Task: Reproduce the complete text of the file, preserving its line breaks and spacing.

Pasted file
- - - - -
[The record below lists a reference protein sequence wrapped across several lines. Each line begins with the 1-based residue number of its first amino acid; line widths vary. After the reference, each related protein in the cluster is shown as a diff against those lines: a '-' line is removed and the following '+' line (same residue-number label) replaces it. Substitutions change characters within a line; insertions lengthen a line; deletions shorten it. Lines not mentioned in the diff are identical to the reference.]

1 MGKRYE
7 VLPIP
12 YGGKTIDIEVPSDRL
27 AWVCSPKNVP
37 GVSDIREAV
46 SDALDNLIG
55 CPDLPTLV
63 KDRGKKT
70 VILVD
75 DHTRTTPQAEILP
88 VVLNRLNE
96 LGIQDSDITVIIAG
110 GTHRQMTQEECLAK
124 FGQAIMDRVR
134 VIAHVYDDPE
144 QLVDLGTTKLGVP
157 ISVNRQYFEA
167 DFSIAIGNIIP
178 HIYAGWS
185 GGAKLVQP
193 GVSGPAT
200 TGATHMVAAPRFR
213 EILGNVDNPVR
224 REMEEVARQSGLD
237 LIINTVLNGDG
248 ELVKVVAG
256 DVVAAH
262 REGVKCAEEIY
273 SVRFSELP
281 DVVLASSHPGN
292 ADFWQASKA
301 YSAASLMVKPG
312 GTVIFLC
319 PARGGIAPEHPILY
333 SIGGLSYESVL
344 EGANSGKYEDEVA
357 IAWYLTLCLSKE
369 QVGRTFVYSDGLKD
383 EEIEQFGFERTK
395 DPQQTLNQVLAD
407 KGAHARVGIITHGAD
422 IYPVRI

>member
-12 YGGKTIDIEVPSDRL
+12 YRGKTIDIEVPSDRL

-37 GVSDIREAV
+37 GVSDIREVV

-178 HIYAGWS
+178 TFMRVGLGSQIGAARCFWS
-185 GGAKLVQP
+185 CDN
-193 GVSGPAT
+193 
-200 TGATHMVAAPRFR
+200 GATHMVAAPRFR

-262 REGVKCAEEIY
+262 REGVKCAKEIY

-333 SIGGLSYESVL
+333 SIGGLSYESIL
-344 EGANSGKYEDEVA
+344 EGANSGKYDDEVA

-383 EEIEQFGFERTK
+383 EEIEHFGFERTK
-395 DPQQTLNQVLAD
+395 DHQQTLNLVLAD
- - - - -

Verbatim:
[The record below lists a reference protein sequence wrapped across several lines. Each line begins with the 1-based residue number of its first amino acid; line widths vary. After the reference, each related protein in the cluster is shown as a diff against those lines: a '-' line is removed and the following '+' line (same residue-number label) replaces it. Substitutions change characters within a line; insertions lengthen a line; deletions shorten it. Lines not mentioned in the diff are identical to the reference.]

1 MGKRYE
7 VLPIP
12 YGGKTIDIEVPSDRL
27 AWVCSPKNVP
37 GVSDIREAV
46 SDALDNLIG
55 CPDLPTLV
63 KDRGKKT
70 VILVD
75 DHTRTTPQAEILP
88 VVLNRLNE
96 LGIQDSDITVIIAG
110 GTHRQMTQEECLAK
124 FGQAIMDRVR
134 VIAHVYDDPE
144 QLVDLGTTKLGVP
157 ISVNRQYFEA
167 DFSIAIGNIIP
178 HIYAGWS
185 GGAKLVQP
193 GVSGPAT
200 TGATHMVAAPRFR
213 EILGNVDNPVR
224 REMEEVARQSGLD
237 LIINTVLNGDG
248 ELVKVVAG
256 DVVAAH
262 REGVKCAEEIY
273 SVRFSELP
281 DVVLASSHPGN
292 ADFWQASKA
301 YSAASLMVKPG
312 GTVIFLC
319 PARGGIAPEHPILY
333 SIGGLSYESVL
344 EGANSGKYEDEVA
357 IAWYLTLCLSKE
369 QVGRTFVYSDGLKD
383 EEIEQFGFERTK
395 DPQQTLNQVLAD
407 KGAHARVGIITHGAD
422 IYPVRI

>member
-12 YGGKTIDIEVPSDRL
+12 YRGKTIDIEVPSDRL

-37 GVSDIREAV
+37 GVSDIREVV

-178 HIYAGWS
+178 TFMRVGLGSQIGAARCFWS
-185 GGAKLVQP
+185 CDN
-193 GVSGPAT
+193 
-200 TGATHMVAAPRFR
+200 GATHMVAAPRFR

-262 REGVKCAEEIY
+262 REGVKCAKEIY

-333 SIGGLSYESVL
+333 SIGGLSYESIL
-344 EGANSGKYEDEVA
+344 EGANSGKYDDEVA

-383 EEIEQFGFERTK
+383 EEIEHFGFERTK
-395 DPQQTLNQVLAD
+395 DHQQTLNLVLAD